Arts and Entertainment

Pinball wizards descend upon Bainbridge Island

Tod MacCulloch - Richard D. Oxley / Bainbridge Island Review
Tod MacCulloch
— image credit: Richard D. Oxley / Bainbridge Island Review

Under the glow of blinking lights and bathed in the sounds of springs, beeps and hypnotic pings, pinball wizards from around the globe congregated on Bainbridge Island to praise the game they have devoted their nights and countless quarters to.

The International Flipper Pinball Association held its 2012 championship on the island over an intense two days of competition that drew 64 players from 12 countries.

It’s more involved than one might think. To competitors, pinball is more than just a game shoved into the corners of bowling alleys.

“I think the uniqueness of the game is what makes it so great,” said Josh Sharpe, president of the International Flipper Pinball Association. “There’s a combination of physical challenges within a game’s geometry, where you are simply fighting gravity in a bat-and-ball game.”

Sharpe added that each table has its own complexities and features that give it a sense of chess-like strategy.

It’s such strategy and skill that draws players to arcades, intent on making record scores and, hopefully, a shot at the championship.

One such player, representing his home pinball gang the Crazy Flipper Fingers, was Danny “Backglass” Belrose who traveled from Portland, Ore to try his luck in the competition, which featured 60 pinball tables.

“I was one of the last people to make the cut for the world championship,” Belrose said. “You have to earn a certain amount of points throughout the year, you have to win a certain amount of tournaments, and travel a little bit, maybe win some outside of the state to accumulate enough points to be accepted into this.”

Like Belrose, all the competitors spent their year aiming for the championship. Unfortunately, Belrose fell out before the finals.

While competing is itself an honor, players got an extra treat at this year’s tournament.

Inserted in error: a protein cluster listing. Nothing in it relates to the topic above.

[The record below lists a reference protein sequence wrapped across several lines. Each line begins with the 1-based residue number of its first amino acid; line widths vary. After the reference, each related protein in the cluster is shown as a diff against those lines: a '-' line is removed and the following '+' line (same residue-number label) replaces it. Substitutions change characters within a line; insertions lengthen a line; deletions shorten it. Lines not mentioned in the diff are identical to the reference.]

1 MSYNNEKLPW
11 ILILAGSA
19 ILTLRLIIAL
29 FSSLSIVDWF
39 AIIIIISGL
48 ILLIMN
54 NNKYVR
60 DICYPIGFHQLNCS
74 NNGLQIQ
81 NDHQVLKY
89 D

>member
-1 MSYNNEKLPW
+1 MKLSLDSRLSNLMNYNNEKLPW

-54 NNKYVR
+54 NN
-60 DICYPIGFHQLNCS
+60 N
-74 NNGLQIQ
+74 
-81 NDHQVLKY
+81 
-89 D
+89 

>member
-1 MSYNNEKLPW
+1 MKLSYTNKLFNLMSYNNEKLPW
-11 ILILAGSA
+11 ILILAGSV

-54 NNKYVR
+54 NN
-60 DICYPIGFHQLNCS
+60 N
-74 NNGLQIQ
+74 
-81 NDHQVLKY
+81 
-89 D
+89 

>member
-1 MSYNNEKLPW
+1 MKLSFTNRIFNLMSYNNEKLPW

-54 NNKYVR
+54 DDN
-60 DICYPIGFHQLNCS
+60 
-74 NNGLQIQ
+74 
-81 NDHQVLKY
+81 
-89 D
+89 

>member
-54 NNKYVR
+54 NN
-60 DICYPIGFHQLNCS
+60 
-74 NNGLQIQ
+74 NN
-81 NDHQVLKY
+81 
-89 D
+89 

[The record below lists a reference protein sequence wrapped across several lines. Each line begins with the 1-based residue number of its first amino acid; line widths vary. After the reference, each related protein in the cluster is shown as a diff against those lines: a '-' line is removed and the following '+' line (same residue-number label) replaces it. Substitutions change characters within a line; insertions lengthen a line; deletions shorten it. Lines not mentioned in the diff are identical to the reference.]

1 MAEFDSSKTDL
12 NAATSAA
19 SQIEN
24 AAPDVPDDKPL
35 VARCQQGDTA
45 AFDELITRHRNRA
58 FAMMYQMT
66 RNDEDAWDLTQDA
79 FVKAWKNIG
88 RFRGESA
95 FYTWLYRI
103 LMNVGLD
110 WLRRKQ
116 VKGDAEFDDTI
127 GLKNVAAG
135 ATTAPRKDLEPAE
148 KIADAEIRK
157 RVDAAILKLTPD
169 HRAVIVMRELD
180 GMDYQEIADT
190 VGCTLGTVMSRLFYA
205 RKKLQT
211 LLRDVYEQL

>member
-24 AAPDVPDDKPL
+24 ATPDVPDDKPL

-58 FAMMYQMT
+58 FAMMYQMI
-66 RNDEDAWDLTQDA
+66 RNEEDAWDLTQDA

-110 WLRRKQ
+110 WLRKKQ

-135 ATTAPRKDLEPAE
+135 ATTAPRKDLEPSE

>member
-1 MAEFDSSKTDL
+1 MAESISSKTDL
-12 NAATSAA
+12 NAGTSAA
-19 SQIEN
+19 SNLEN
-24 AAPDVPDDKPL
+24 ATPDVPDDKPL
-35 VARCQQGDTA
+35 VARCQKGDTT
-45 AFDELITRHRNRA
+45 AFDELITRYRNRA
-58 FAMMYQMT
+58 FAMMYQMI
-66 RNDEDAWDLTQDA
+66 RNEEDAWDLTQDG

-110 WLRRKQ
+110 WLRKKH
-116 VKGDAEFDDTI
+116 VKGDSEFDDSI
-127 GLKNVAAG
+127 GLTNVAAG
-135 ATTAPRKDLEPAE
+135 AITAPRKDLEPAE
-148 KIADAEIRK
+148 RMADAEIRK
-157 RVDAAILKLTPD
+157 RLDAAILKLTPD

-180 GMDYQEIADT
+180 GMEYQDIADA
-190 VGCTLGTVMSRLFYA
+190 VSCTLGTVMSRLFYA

Islander Todd MacCulloch hosted the event at his own home. MacCulloch is widely known throughout the gaming community — as a professional basketball player.

After playing basketball for the University of Washington, MacCulloch played for the Philadelphia 76ers, and then the New Jersey Nets. He also played for the Canadian National Basketball team in the 2000 Olympics.

MacCulloch retired in 2004 after a foot injury put an end to his pro-ball career.

However, the rock wasn’t the only ball he was talented at slamming. MacCulloch has held a passion for pinball nearly all his life.

“I played pinball whenever, wherever I could,” he said.

The love of pinball followed him through his hoops career, and it was more than just a hobby. He easily cites his favorite game (Medieval Madness) and his preferred pinball table designers (Steve Ritchie and John Borg).

Eventually, he decided to have a few tables around the house.

“In New Jersey, I purchased three machines from my youth. Then I found myself not getting burnt out on them, but getting energized and I wanted to get some more,” MacCulloch said. “I found some good games and acquired them, and then searched out more.”

His passion only grew over time to where his home now houses a revolving number of pinball tables — generally around 30 machines at any given time. And he doesn’t stock just his favorite past games, he makes sure to get the newest ones to. The most recent pinball release, an AC/DC table based on the famous rock group, is already in place at his home.